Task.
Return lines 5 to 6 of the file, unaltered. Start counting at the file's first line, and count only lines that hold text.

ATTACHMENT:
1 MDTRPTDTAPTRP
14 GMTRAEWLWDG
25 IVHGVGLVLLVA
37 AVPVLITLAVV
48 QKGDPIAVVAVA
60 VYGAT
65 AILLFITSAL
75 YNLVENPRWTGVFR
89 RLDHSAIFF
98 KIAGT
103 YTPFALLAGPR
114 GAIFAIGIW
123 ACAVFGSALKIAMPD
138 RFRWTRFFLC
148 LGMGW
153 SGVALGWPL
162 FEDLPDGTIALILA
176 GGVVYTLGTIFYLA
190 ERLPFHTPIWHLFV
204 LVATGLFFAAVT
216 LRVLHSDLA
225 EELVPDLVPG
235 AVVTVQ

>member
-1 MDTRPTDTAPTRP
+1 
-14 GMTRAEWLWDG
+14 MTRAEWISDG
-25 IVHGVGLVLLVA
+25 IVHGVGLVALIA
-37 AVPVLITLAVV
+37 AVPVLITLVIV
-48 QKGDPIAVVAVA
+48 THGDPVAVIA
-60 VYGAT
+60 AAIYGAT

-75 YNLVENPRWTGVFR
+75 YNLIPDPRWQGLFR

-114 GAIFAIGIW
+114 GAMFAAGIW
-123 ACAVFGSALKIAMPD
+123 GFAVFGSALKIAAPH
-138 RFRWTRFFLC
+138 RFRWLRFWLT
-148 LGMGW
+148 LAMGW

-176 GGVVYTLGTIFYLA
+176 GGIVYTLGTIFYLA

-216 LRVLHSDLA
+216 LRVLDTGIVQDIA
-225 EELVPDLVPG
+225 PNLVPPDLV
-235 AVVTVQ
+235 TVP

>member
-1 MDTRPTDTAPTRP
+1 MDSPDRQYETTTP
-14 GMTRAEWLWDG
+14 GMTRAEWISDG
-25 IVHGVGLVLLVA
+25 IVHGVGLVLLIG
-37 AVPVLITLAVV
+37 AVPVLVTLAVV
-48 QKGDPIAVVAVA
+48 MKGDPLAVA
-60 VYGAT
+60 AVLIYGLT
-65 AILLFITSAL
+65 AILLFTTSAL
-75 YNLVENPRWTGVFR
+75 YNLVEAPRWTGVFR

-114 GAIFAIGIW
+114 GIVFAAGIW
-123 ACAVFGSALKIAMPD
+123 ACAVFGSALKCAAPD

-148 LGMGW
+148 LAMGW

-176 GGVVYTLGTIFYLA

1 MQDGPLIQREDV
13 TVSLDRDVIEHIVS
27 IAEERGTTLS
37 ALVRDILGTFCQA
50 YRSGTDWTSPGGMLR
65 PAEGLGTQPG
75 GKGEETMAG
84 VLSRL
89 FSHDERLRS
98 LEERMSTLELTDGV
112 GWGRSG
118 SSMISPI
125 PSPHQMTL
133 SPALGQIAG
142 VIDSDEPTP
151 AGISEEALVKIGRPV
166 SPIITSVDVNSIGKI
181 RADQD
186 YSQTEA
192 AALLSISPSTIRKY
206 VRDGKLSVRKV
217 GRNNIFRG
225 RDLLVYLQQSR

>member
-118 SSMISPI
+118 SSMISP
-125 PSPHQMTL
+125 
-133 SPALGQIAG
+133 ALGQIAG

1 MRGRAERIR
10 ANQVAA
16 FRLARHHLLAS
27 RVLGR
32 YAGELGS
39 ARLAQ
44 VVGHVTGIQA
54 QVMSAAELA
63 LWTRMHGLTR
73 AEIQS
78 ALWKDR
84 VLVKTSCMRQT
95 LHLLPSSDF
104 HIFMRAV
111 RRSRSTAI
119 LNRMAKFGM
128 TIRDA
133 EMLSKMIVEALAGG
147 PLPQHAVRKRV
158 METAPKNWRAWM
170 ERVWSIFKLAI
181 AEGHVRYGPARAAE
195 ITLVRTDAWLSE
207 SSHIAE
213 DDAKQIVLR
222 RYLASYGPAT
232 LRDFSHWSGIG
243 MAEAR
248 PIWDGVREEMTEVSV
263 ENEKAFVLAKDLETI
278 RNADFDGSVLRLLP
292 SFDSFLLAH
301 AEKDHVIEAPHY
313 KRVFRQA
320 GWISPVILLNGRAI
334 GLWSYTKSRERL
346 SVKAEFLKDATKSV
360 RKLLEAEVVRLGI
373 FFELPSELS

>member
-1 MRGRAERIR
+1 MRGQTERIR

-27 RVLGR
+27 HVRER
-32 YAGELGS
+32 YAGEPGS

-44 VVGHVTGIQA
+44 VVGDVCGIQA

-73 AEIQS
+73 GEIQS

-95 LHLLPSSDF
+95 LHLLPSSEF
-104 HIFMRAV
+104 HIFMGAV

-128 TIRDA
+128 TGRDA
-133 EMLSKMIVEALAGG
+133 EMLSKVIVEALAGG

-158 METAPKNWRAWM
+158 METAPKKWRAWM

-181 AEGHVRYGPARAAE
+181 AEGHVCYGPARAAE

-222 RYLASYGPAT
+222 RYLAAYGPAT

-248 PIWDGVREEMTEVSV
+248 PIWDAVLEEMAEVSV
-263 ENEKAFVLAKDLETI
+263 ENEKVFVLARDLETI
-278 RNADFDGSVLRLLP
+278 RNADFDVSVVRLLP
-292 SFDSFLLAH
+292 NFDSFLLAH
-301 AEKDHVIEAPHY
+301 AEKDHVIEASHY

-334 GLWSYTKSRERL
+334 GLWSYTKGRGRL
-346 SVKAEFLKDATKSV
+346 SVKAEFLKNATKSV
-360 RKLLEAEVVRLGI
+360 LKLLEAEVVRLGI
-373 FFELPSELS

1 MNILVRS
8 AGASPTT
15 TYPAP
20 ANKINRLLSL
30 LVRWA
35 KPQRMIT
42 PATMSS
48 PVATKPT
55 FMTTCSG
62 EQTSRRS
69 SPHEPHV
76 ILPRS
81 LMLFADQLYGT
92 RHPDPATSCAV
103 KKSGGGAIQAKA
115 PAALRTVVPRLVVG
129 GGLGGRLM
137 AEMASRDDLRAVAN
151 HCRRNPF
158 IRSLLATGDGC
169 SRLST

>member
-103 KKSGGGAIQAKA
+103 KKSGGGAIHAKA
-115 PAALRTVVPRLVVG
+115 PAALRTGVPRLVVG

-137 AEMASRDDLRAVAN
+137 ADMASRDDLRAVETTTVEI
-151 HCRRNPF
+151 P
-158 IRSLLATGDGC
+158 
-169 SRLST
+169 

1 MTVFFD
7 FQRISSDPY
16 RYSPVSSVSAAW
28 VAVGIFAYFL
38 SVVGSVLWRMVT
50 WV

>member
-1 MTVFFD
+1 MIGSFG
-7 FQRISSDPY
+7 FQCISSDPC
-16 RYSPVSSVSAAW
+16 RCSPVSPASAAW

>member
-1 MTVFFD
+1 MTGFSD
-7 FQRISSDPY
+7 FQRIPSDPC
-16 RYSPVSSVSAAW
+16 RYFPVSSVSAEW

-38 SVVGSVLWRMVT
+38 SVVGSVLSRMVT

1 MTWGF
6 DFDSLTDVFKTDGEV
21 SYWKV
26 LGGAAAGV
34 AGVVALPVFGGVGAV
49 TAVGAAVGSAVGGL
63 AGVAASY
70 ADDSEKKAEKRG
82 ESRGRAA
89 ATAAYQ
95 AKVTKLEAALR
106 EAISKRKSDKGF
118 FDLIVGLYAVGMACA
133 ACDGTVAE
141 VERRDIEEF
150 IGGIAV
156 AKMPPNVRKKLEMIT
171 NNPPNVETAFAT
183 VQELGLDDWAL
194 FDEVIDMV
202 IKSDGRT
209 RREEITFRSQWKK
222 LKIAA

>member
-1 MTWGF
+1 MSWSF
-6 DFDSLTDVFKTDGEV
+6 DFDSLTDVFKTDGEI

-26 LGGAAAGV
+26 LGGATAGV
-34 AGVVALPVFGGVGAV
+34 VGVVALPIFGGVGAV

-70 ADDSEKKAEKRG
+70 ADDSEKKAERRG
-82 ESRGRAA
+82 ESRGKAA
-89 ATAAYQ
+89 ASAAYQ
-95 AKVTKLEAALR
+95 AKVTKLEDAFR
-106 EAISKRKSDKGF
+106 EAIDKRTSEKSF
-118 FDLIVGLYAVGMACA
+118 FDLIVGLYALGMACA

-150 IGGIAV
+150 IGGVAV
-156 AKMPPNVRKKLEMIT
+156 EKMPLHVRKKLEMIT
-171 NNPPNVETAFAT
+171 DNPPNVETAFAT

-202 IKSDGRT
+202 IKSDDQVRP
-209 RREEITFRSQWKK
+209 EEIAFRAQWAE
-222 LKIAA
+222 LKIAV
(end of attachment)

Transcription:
48 QKGDPIAVVAVA
60 VYGAT